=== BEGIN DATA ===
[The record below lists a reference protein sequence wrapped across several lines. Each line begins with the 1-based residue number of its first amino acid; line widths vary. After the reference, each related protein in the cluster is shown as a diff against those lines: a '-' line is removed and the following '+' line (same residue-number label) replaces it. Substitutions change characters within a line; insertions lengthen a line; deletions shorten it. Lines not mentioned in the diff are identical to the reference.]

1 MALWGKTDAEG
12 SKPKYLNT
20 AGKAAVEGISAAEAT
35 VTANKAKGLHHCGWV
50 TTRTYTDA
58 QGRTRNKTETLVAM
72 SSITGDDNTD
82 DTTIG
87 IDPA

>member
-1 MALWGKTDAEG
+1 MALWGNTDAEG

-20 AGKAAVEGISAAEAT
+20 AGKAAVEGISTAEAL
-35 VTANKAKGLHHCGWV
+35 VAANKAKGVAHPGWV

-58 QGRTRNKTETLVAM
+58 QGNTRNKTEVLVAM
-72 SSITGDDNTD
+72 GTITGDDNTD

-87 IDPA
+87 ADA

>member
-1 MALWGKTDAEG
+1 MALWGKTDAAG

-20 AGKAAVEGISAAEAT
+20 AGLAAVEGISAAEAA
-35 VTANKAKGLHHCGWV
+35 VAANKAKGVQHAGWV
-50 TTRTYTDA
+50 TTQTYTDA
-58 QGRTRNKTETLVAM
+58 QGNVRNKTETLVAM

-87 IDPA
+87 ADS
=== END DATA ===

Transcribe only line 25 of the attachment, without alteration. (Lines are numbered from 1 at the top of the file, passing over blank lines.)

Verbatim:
-1 MALWGKTDAEG